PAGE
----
You can use
cp as suggested or
rsync, but in the case of I/O Error sometimes it won't work.
So in this case, you can use
dd tool for specific files which were corrupted.
dd stands for “disk duplication”. This is a command-line utility
bundled with Mac OS X. A free version for Windows is also available.
Be extremely careful, even if you are familiar with command line,
because dd can cause unrecoverable damage to your data if you don’t
specify correctly input and output. You have been warned.
The arguments of dd are straight-forward:
- if=path_of_file_with_IO_errors specifies input path
- of=path_of_clean_copy_to_create specifies output path
- conv=noerror,sync tells dd to be fault-tolerant
Your output path should not be on the same disk as the damaged file.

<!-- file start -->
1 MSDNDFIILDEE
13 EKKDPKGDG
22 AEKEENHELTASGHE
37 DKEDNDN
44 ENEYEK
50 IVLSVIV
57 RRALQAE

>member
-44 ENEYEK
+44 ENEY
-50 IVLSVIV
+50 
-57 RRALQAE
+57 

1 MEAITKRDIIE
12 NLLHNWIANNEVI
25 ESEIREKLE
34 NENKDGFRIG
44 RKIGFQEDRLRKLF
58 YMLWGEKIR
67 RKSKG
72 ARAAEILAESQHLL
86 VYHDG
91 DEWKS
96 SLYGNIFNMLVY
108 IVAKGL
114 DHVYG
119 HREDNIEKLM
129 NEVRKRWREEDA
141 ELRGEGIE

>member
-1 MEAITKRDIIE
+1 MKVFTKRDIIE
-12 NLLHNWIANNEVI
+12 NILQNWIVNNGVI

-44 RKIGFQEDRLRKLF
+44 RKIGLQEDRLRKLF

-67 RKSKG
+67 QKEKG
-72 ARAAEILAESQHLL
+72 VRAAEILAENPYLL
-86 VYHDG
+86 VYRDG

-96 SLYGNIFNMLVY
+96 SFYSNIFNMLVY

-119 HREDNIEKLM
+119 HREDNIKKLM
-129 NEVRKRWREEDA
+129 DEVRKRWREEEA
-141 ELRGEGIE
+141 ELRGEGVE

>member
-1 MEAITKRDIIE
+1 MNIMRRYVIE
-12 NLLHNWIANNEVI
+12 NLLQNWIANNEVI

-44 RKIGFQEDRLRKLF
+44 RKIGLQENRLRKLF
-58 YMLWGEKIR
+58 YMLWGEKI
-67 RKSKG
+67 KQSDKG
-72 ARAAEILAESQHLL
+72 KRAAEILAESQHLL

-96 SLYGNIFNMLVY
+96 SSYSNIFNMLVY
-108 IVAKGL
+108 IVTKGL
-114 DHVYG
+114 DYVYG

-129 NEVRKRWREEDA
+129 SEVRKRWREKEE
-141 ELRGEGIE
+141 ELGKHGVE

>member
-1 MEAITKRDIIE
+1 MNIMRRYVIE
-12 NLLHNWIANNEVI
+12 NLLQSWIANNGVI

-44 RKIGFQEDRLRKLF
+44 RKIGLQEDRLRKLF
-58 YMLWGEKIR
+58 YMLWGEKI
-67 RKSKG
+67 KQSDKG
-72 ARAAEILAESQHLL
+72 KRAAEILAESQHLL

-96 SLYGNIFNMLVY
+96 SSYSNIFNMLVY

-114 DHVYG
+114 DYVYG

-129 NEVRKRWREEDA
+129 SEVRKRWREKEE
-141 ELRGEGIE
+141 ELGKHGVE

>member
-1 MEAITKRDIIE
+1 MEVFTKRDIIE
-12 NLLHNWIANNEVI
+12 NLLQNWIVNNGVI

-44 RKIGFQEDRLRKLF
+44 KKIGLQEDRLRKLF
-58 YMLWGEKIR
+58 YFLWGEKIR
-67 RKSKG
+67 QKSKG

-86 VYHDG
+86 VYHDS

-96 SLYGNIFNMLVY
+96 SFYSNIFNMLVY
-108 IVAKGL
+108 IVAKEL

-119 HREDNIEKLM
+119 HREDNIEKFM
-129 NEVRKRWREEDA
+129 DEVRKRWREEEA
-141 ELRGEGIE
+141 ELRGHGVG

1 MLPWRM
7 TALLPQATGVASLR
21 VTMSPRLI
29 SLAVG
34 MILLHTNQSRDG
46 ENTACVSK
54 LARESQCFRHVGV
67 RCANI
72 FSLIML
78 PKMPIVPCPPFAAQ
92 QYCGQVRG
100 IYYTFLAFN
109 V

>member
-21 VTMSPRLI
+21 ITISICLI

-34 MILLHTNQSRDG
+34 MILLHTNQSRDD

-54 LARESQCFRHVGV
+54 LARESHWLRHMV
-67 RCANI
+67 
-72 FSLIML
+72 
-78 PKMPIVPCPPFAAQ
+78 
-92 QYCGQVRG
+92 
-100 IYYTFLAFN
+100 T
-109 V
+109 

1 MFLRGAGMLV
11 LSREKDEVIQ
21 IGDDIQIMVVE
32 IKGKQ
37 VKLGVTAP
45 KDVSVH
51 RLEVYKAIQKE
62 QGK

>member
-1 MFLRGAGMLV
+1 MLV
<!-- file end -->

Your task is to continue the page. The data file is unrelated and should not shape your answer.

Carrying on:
Actually, you shouldn’t continue using the card or disk with I/O
errors, because it’s likely to cause more problems in the future.
After recovery the data, you should scrap it or at most use it to
store unimportant stuff.
Due to I/O errors, dd can take more time to create the clean copy than
a normal copy would take.
But it’s really worth the wait, because now we have a clean file on
which we can use our arsenal of diagnostics, preview and video
I/O errors are a serious business, and scrapping the card after
recovering the videos is probably the RIGHT THING TO DO. You should
also consider that some amount of footage won’t be recovered, or with
a less-than-stellar quality.
dd if=/Volumes/CD/broken_movie.avi of=~/Movies/broken_movie.avi conv=noerror,sync